Male and female
It’s also important that male and female points of view are taken into consideration if we’re to ensure that any biases, conscious or unconscious, are not translated into the development of artificial intelligence (AI) technologies.
With this in mind, we need to take care that we do not unintentionally recreate damaging stereotypes of humans in intelligent robotics, machines and algorithms and this step provides some food for thought on male vs female intelligence.
Women in science - a historical perspective
As Angela Saini points out in her 2017 book, Inferior, female scientists have often been treated as outsiders (Saini 2017: 10). For example, the two-time Nobel Prize winner Marie Curie was prevented from joining France’s Academy of Sciences in 1911 on the basis of her gender. Furthermore, in 1881 in a reply to a question from Mrs Caroline Kennard of Brookline Massachusetts as to whether women were naturally inferior to men, the famous scientist replied:
The question to which you refer is a very difficult one. […] I certainly think that women, though generally superior to men [in] moral qualities, are inferior intellectually.
(Saini 2017: 18)
The Royal Society, established in 1660 in London, one of the oldest scientific organisations in the world, did not elect a woman as a full member until 1945 (Saini 2017: 18). Similar institutions in Berlin and Paris also did not have female members until the mid 20th century (Saini 2017: 9). Recent studies have shown that progress has been made especially in terms of initiatives tackling gender bias taken institutions by bodies such as the Royal Society, but significant inequalities remain especially as far as job prospects are concerned (Baitz 2015).
Differences between male and female brains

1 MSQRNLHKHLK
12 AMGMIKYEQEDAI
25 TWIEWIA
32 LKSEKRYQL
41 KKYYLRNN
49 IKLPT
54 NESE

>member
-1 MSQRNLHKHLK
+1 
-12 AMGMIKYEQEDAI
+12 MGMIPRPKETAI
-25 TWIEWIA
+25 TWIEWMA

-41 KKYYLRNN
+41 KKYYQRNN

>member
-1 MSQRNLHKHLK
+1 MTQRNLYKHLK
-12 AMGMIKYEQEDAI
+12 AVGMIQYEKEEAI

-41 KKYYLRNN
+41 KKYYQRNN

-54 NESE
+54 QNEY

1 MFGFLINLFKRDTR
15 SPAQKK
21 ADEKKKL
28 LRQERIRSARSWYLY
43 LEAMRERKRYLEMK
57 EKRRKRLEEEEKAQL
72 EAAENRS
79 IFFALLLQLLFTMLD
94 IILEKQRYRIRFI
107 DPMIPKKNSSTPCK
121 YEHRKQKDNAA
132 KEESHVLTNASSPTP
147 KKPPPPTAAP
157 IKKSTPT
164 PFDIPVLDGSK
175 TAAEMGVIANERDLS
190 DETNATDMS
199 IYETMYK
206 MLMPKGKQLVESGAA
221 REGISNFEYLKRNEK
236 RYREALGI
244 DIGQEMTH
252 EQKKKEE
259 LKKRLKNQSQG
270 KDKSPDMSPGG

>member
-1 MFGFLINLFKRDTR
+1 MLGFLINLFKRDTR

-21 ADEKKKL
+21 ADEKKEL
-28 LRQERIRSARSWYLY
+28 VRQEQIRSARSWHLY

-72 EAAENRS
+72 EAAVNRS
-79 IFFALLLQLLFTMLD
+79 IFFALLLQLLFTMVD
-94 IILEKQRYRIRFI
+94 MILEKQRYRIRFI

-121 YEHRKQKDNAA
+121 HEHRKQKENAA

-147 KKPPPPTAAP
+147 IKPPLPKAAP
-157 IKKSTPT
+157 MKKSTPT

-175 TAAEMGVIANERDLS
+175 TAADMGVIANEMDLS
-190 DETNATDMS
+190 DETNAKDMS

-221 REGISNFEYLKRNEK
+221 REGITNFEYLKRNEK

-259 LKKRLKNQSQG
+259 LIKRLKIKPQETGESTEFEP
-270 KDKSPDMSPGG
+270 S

Having seen the deep roots of gender biases in the scientific community what does scientific research have to say about differences in the brains of male and female humans?
Brain size in men and women has been the focus of numerous investigations, exploring differences in behaviour. A 1999 study by Gurr et al. investigated sex differences in healthy adults through examining brains’ grey and white matter. The study explored the idea that women perform better than men on verbal and memory tasks, whereas men excel in spatial tasks. These investigations found that as borne out by earlier studies, women have a higher percentage of grey matter than men replicates earlier studies. On the other hand, the studies also found that the absolute volume of grey matter was lower in women (Gurr et al. 1999).
Read Gurr et al.’s 1999 open-access paper on Sex Differences in Brain Grey and White Matter in Healthy Young Adults: Correlations With Cognitive Performance
On the basis of what you’ve read in the article and what you’ve learned, what do you think of the view that intelligence has its origins in genetics?
Bourke, J. (2011). What it Means to be Human: Reflections from 1791 to the Present. Virago Press
Ingalhalikar, M., Smith, A., Parker, D., Satterthwaite, T.D., Elliott, M.A, Ruparel, K., Hakonarson, H., Gur, R.E., Gur, R.C, and Verma, R. Sex Differences in the Structural Connectome of the Human Brain. Proceedings of the National Academy of Sciences of the United States of America, 111(2) 823-828
Baitz, E. (2015). Sexism in Science: One Step Back, Two Steps Forward. The Conversation https://theconversation.com/sexism-in-science-one-step-back-two-steps-forward-41229
Gurr, R.,C., Turetsky, B.,I., Matsui, M., Yan, M., Bilker, W., Hughett, P. and Gurr R. (1999). Sex Differences in Brain Grey and White Matter in Healthy Young Adults: Correlations with Cognitive Performance. Journal of Neuroscience, 19(10)https://www.jneurosci.org/content/19/10/4065
Ingalhalikar, M., Smith, A., Parker, D., Satterthwaite, T.D., Elliot, M.A., Ruparel, K., Hakonarson, H., Gur, R.A., Gur, R.C. and Verma, R. (2014). Sex Differences in the Structural Connectome of the Human Brain. Proceedings of the National Academy of Sciences of the United States, 111(2) 823–828. https://www.pnas.org/content/111/2/823.full
Saini, A. (2017). Inferior: How Science Got Women Wrong - and the New Research that’s Rewriting the Story. Harper Collins
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